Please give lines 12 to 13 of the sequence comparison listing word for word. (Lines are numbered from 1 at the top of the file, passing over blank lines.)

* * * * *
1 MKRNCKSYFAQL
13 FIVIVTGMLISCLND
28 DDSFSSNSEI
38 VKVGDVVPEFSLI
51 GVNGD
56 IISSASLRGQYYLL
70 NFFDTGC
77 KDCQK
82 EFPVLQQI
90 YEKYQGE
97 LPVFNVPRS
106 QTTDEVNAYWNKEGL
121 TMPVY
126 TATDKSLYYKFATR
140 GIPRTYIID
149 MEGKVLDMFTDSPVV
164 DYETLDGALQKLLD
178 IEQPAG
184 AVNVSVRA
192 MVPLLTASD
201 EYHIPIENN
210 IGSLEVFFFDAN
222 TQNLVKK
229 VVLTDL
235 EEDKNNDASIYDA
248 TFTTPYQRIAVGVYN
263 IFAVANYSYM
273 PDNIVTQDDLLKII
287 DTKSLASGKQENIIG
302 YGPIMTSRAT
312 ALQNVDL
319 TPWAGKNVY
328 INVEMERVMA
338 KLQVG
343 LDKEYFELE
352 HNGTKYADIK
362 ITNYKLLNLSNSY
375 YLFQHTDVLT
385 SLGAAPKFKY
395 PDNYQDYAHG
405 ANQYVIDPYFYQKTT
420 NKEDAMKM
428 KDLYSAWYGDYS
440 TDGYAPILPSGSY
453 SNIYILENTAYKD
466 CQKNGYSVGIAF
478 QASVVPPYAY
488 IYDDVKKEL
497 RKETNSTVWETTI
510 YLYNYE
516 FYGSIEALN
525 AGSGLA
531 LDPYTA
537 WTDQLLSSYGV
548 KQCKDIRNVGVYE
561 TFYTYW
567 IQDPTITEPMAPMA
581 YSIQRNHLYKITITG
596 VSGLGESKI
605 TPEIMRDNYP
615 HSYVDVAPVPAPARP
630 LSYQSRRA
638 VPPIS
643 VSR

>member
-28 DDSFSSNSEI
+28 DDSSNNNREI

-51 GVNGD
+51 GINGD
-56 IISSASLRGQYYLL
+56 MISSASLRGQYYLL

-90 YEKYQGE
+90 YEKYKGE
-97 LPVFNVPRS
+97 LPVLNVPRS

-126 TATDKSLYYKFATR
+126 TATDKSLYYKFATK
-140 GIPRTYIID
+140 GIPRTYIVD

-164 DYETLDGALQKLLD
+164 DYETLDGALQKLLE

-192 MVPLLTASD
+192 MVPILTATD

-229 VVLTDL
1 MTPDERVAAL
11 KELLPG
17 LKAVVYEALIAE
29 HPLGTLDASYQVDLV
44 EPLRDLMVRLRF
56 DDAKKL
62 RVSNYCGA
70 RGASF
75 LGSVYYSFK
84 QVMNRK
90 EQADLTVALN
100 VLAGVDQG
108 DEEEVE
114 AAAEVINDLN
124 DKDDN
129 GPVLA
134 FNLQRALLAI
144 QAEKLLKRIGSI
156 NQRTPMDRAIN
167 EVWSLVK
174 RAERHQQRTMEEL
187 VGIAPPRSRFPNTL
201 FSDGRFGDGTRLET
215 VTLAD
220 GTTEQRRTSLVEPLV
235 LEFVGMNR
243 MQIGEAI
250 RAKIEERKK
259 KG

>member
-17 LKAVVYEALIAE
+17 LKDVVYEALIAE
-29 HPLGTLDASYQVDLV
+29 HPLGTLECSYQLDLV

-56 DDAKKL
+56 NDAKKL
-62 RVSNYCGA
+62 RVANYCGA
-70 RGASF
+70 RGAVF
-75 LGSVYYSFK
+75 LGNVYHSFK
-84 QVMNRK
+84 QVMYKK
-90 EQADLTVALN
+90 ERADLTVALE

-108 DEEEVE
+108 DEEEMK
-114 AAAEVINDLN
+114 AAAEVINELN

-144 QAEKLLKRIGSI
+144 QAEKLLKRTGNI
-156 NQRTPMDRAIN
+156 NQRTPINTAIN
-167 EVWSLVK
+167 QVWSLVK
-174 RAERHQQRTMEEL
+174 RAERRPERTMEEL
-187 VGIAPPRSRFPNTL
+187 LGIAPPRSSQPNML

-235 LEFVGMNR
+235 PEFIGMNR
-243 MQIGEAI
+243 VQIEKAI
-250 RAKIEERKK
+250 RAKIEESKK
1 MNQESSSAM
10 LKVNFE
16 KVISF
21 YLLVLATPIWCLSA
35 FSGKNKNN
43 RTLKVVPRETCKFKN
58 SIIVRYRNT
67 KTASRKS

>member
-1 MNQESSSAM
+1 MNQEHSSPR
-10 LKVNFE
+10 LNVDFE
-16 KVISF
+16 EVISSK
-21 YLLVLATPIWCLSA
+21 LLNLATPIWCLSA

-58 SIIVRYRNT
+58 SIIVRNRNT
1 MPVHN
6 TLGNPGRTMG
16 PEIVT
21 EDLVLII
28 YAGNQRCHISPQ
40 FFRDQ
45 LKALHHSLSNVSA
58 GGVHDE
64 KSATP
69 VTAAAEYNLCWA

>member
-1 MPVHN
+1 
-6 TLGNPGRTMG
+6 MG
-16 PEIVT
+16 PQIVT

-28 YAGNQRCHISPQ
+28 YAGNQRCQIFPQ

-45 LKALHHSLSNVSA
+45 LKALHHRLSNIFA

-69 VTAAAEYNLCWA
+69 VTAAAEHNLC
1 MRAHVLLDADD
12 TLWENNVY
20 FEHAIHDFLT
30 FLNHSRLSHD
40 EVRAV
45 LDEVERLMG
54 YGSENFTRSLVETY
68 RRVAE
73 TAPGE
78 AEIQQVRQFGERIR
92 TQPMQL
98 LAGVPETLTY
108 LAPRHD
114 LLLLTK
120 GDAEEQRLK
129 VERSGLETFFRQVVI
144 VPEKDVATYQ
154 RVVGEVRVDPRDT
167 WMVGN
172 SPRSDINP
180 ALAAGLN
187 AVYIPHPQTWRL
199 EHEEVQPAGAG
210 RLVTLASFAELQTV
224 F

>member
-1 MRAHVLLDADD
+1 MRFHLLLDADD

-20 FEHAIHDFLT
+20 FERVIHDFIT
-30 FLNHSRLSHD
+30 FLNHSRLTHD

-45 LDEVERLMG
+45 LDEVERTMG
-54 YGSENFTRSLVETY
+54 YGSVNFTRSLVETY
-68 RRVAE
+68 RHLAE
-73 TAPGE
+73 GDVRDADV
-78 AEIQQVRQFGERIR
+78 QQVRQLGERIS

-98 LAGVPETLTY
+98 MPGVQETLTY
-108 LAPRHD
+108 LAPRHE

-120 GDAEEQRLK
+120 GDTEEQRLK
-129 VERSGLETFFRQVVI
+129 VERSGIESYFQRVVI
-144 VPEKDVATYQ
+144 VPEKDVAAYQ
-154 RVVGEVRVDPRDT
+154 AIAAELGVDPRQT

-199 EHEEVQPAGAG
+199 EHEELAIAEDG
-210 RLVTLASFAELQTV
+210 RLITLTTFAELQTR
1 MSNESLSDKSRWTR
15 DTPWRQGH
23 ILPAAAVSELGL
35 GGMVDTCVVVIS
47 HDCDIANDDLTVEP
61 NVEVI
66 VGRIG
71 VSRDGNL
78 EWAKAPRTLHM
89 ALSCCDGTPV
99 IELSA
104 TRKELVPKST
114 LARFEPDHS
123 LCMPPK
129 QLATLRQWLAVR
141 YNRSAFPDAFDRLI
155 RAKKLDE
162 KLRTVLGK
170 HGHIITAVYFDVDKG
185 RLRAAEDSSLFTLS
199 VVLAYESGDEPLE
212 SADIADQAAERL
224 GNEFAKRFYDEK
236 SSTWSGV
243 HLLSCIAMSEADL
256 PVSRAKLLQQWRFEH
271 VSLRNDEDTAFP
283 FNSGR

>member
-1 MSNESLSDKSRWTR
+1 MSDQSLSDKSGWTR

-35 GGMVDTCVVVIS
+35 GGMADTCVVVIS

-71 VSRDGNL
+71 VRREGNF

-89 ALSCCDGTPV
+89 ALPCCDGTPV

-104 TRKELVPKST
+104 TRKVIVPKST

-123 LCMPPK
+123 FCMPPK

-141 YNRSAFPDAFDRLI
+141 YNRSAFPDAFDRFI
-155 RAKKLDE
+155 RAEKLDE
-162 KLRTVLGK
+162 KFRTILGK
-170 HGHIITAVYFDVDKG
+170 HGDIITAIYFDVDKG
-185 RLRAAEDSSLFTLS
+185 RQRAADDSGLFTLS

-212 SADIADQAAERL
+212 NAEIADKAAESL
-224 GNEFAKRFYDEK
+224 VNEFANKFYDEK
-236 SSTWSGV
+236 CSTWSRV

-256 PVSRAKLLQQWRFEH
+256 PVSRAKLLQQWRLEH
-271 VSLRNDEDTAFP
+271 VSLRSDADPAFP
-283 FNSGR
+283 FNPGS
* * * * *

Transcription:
106 QTTDEVNAYWNKEGL
121 TMPVY